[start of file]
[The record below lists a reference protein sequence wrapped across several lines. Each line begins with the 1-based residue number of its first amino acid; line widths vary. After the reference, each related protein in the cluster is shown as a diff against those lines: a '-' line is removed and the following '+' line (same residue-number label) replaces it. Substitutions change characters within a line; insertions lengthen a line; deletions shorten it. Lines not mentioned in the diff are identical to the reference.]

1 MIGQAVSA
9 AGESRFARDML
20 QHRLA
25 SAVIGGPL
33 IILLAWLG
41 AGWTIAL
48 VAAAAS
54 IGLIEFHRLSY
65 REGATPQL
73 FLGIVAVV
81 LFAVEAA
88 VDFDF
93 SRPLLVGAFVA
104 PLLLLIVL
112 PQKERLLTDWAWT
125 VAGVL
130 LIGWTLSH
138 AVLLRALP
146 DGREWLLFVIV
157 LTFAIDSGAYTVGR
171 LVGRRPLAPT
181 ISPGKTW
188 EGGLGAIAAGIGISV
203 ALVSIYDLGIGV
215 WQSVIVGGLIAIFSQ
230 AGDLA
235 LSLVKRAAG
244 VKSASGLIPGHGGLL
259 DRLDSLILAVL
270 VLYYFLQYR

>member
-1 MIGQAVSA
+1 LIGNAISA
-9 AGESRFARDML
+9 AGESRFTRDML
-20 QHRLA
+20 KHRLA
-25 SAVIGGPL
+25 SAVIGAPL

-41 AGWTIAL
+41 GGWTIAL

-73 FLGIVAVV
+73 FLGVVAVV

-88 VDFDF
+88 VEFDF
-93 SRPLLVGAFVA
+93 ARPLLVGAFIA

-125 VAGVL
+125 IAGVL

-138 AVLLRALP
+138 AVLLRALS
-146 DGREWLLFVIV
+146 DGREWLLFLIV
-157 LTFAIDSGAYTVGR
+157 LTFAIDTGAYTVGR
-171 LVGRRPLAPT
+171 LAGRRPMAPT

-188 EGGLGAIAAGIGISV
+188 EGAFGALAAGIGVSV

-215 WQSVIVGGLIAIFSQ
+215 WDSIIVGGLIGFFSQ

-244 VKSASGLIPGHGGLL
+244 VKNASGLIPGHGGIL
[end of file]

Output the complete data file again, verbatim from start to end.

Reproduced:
[The record below lists a reference protein sequence wrapped across several lines. Each line begins with the 1-based residue number of its first amino acid; line widths vary. After the reference, each related protein in the cluster is shown as a diff against those lines: a '-' line is removed and the following '+' line (same residue-number label) replaces it. Substitutions change characters within a line; insertions lengthen a line; deletions shorten it. Lines not mentioned in the diff are identical to the reference.]

1 MIGQAVSA
9 AGESRFARDML
20 QHRLA
25 SAVIGGPL
33 IILLAWLG
41 AGWTIAL
48 VAAAAS
54 IGLIEFHRLSY
65 REGATPQL
73 FLGIVAVV
81 LFAVEAA
88 VDFDF
93 SRPLLVGAFVA
104 PLLLLIVL
112 PQKERLLTDWAWT
125 VAGVL
130 LIGWTLSH
138 AVLLRALP
146 DGREWLLFVIV
157 LTFAIDSGAYTVGR
171 LVGRRPLAPT
181 ISPGKTW
188 EGGLGAIAAGIGISV
203 ALVSIYDLGIGV
215 WQSVIVGGLIAIFSQ
230 AGDLA
235 LSLVKRAAG
244 VKSASGLIPGHGGLL
259 DRLDSLILAVL
270 VLYYFLQYR

>member
-1 MIGQAVSA
+1 LIGNAISA
-9 AGESRFARDML
+9 AGESRFTRDML
-20 QHRLA
+20 KHRLA
-25 SAVIGGPL
+25 SAVIGAPL

-41 AGWTIAL
+41 GGWTIAL

-73 FLGIVAVV
+73 FLGVVAVV

-88 VDFDF
+88 VEFDF
-93 SRPLLVGAFVA
+93 ARPLLVGAFIA

-125 VAGVL
+125 IAGVL

-138 AVLLRALP
+138 AVLLRALS
-146 DGREWLLFVIV
+146 DGREWLLFLIV
-157 LTFAIDSGAYTVGR
+157 LTFAIDTGAYTVGR
-171 LVGRRPLAPT
+171 LAGRRPMAPT

-188 EGGLGAIAAGIGISV
+188 EGAFGALAAGIGVSV

-215 WQSVIVGGLIAIFSQ
+215 WDSIIVGGLIGFFSQ

-244 VKSASGLIPGHGGLL
+244 VKNASGLIPGHGGIL